It's exciting to see yourself in your kids, to see what weird thing they've taken from you or your spouse while you weren't looking.  It's neat when one kid has blue eyes and one kid has green eyes and one kid has hazel eyes.  It's fascinating how one kid can be completely literal and unimaginative while one kid can live with his head at cumulus level at all times, but at the same time neither of them are physically capable of estimation, just because that's what you've passed on.  It's fun to try and figure out which of the penchants or quirks or ticks your children possess came from nature and which came from nurture.  It's the question between what is taught and what is given.

I have no doubt at all that my kids like to take pictures, however, because they've lived most of their lives with a lens in their face.

My parents are just artists.  They sing and paint and play and photograph.  All of my siblings and I are also artistically inclined.  I can't for a second argue the fact that our musical and artistic abilities are just engrained into our DNA, and I also have to acknowledge the fact that my two brothers and me, who essentially did not know each other for most of our lives and still all grew up pre-dispositioned for engineering must be sharing some genetic ability.  I also know for a fact that I am never more than 10 feet away from my camera because my parents were never more than 10 feet from theirs and this is a simply a habit that I picked up from them.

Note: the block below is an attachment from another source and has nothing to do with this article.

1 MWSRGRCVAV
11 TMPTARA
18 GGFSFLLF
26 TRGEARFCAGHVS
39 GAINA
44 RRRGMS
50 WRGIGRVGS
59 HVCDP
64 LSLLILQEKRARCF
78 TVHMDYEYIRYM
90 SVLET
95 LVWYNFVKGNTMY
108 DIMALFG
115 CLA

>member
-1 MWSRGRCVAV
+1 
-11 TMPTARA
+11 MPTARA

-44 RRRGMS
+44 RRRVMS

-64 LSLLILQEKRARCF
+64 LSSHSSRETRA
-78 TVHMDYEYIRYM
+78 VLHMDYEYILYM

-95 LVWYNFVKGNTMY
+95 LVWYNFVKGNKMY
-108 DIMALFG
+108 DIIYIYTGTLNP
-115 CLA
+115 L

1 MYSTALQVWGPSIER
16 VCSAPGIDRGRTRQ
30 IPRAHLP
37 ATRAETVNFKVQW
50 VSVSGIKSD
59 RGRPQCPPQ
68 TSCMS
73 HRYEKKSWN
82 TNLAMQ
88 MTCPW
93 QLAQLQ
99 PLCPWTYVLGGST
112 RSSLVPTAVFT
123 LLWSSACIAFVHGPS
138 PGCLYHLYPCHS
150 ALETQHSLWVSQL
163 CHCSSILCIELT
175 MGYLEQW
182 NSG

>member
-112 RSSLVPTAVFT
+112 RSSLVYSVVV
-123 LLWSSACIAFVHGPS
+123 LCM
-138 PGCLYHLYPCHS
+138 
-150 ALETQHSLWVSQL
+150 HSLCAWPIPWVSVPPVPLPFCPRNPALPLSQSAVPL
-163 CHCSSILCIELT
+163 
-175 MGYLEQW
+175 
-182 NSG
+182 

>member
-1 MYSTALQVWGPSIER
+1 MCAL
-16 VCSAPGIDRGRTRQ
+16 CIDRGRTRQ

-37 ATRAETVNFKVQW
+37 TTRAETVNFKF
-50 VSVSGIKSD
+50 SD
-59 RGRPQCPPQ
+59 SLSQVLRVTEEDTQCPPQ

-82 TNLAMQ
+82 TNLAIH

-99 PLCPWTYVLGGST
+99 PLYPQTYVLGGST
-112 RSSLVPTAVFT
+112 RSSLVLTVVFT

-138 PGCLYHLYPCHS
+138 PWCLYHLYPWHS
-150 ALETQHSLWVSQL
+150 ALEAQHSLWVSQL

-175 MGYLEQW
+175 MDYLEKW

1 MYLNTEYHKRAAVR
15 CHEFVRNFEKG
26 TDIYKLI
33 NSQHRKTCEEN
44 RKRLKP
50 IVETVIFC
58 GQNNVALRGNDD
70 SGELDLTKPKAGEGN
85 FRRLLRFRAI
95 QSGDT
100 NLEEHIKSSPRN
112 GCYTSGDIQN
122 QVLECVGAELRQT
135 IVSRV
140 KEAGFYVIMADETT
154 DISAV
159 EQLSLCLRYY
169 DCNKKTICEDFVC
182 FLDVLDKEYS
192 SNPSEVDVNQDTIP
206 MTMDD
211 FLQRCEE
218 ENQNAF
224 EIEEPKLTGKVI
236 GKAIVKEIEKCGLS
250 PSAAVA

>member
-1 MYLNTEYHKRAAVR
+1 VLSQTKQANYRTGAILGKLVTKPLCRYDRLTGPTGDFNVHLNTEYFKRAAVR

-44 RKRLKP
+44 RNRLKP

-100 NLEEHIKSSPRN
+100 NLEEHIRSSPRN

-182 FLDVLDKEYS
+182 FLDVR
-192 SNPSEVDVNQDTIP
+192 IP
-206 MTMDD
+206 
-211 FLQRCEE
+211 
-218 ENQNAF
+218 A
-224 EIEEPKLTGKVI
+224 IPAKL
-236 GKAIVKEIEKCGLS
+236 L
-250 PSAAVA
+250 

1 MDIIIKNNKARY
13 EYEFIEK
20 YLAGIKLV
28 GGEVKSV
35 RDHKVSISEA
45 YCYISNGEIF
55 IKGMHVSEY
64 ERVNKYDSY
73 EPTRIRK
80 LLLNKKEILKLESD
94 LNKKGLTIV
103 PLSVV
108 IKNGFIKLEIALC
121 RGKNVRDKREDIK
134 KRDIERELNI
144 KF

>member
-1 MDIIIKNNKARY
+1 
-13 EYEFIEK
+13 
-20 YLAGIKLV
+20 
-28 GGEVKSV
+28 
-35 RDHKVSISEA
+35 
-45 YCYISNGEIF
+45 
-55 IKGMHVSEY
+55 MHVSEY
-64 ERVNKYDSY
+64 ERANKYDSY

And then I passed it down.

While we were in Whistler Village last week, my daughter came up to me and asked me for the camera.  So I gave it to her and wept for its untimely demise.  Except she didn't break it; quite to the contrary, she kind of rocked it a lot.

Taking Pictures